It’s Mary once again, this time to talk about gardening! I have a very small garden with lots of things packed in it. They all seem to be coming up great and are pretty delicious as well. I was a little worried with all this hot weather and no rain but most of the plants are pulling through, which is more than I say about my flower pots. I have been gardening since before I can remember. My mother put me and my siblings to work planting seeds and pulling out weeds. Her garden was huge; of course it had to be since it feed ten kids. My mom loved being able to grow her own vegetables to feed her family and it was also a much cheaper way than buying all those nutritious vegetables from the grocery. I think it was a wonderful thing that my mom had a garden because it taught me all about where our food comes from and about all the work it takes just to make one tomato grow. It gave me a great respect for farmers and taught me not to be wasteful, when you put so much work into growing the vegetables. I think it was also my mother’s sneaky way of getting us to eat more vegetables. As kids we were more likely to try the fresh pea pods from the garden that we had planted than if they came in a bag from the store. Of course once we tried the vegetable from the garden we learned that it wasn’t as ‘yucky’ as we thought and would eat it next time mom did buy some. I’m excited to use this sneaky way to get my husband to try some beets from our garden. He says he doesn’t like beets but has not tried any since he was a child. I explained that taste buds change over time and he should try them again. He was very reluctant but once we planted some in our garden this year he said he will give it a try! I’m crossing my fingers that he will find them to be tasty. Perhaps you can try getting your kids, spouse or even yourself to eat more vegetables by planting a small garden. Gardening can be very relaxing and a good way to spend some time outdoors. It can help connect your family to the natural cycles of weather, growth and renewal. Gardening provides wholesome activity and lasting memories for your children. I know I’m a little late to talk you into planting a garden this year but it’s never too early to start preparing your garden for next spring. Happy Gardening!
Tuesday, August 09, 2011 by: MHarter

After School Snacks

Hello Once Again! This will be my last week here and boy has the time flown. This summer went by way too quickly as it always does. It feels like the kids just got out of school and now they are starting to head back already! All this back to school shopping, meeting new teachers and figuring out bus routes sure keeps parents as well as the kids hopping. So usually we look for the easiest and fastest way to get things done. This sometimes means swinging through McDonalds or grabbing a bag of chips for an after school snack because you are just too busy. To help avoid this sit down with your kids and come up with some snack options, mostly nutritious treats. Stock up on basic ingredients, such as cheese, yogurt, fruit, granola bars or nuts for instant snacks. Here are ten easy snacks to make afterschool: 1. Cottage cheese and peaches - Chop half a canned peach and mix with ½ cup of cottage cheese. 2. Smoothies – blend 1 cup of milk with 2 cups of any combination of fruit or berries. 3. Fruit and Cheese kabobs – Take a bamboo skewer and thread on their favorite fruit and cubes of cheese. 4. Cherry tomatoes - These are actually good just on their own or you can add in some cubed cheese. 5. Tortilla roll-ups – Spread a tortilla with jam and peanut butter, then roll it up into a log and cut into 1” pieces. 6. Ants on a log – Spread peanut butter in the groove of a piece of celery and top with several raisins. 7. Mini Pizza – Preheat oven or toaster oven to 350 degrees F. Put pre-sliced English muffins face up on a cookie sheet. Spoon some pizza sauce on each half of the muffins. Top with your favorite pizza toppings and cheese. Bake for about 5 minutes or until the cheese melts and bubbles slightly. 8. Chips & Salsa – Whole grain tortilla chips and salsa. 9. Peanut butter Dip and Apples – For dip, in blender place 1 cup low-fat cottage cheese, 2 Tablespoons of peanut butter, ¼ teaspoon ground cinnamon. Cover and blend until smooth. If necessary, stir in enough milk to make dip of desired consistency. Serve the dip immediately or cover and chill. Serve dip with apple or pear slices. Makes 6 (2 Tablespoon Servings). 10. Frozen Grapes – wash your grapes, place onto lollipop sticks and into a zip bag, then freeze over night. There are many types of after school snacks to choose from. Unfortunately there are a lot of high calorie, high fat, and sugar laden foods that many people think of when they consider snacks for their children. Try to avoid baked goods, chips and other common snacks that offer little nutritional value and a high caloric content. Remember that water, 2% milk and 100% fruit juice are healthier choices for drinks than soda or sports drinks. Afterschool snacks are important for growing children. It helps to make sure that kids get all the nutrition they need to keep growing, gives them energy to play, do homework, grow and mature normally. When kids do not get a snack they feel sluggish or tired, they are more likely to act out and not be alert. So take some time to get healthy snacks around for when your little one gets off the bus!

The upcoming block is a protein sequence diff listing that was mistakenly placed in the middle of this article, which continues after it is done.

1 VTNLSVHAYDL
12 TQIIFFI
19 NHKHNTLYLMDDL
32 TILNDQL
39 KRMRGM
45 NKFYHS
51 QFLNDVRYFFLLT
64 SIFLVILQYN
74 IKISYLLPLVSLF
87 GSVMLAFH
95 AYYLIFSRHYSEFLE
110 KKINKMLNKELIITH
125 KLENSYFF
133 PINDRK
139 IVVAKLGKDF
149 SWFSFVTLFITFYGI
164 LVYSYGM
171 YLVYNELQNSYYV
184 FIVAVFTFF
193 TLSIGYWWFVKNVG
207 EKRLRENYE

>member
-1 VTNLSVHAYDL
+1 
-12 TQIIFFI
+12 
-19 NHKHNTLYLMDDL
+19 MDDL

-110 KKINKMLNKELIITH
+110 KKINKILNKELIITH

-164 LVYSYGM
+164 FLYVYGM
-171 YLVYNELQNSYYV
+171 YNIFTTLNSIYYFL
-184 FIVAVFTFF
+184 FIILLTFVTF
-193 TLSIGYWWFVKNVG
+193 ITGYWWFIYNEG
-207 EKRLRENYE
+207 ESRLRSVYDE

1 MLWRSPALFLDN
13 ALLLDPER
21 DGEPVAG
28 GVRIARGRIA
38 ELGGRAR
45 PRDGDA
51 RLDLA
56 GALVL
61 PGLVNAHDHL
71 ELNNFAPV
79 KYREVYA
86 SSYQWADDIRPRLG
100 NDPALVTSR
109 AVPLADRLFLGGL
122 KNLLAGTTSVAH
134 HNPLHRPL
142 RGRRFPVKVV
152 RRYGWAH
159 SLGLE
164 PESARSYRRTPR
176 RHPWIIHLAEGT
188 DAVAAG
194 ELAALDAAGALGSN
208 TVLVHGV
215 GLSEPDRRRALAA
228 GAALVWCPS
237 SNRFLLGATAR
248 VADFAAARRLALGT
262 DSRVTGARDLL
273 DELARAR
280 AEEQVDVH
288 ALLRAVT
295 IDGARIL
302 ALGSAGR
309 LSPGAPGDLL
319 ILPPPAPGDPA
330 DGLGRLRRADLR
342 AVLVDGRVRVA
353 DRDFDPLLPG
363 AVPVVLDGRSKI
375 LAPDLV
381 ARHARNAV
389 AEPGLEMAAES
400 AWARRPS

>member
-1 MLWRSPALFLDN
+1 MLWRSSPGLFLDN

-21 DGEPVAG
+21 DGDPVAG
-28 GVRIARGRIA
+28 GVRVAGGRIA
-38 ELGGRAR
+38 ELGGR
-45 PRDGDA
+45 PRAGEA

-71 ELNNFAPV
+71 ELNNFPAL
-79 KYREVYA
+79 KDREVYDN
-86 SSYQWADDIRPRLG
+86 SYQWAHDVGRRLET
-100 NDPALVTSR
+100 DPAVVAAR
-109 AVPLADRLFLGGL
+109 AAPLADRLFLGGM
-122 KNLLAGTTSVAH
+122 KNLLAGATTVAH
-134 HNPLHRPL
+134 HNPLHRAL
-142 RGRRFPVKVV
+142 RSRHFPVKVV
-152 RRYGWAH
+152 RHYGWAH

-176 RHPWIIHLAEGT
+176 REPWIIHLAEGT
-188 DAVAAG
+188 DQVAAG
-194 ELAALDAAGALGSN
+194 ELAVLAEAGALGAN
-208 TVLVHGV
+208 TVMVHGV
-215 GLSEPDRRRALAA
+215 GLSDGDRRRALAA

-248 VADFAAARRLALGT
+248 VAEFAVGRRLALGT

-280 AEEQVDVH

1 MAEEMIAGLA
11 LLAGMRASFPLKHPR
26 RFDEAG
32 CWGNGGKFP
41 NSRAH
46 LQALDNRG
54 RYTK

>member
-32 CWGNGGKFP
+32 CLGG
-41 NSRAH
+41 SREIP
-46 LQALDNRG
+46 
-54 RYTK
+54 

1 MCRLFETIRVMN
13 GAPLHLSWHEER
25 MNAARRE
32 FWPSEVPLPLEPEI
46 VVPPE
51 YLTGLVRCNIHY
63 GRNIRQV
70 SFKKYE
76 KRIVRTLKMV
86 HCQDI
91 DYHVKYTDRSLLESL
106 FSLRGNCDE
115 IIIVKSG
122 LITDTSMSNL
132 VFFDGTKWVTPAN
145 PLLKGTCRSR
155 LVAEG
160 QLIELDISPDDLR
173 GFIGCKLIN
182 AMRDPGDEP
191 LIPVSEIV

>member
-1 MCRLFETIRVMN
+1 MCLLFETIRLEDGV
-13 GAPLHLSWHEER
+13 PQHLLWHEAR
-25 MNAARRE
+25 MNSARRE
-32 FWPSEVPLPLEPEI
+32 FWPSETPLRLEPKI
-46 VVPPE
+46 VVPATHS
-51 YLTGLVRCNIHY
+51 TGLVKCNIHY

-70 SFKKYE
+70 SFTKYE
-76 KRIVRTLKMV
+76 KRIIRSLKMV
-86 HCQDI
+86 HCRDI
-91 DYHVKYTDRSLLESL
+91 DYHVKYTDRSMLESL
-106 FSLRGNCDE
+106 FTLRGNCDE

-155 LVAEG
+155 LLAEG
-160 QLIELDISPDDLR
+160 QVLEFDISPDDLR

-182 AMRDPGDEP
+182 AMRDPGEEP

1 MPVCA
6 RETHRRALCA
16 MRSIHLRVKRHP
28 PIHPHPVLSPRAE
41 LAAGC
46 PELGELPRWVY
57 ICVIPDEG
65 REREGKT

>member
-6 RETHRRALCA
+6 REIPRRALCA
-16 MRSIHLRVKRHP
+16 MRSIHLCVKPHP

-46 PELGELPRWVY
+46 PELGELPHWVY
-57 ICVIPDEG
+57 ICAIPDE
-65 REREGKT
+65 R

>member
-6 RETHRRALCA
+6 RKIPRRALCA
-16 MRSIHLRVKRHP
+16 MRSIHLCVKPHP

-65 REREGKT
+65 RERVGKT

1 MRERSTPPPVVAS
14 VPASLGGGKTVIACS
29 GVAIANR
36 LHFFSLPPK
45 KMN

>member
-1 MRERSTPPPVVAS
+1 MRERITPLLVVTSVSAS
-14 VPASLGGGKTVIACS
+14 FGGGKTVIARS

Wednesday, July 27, 2011 by: MHarter

Hydration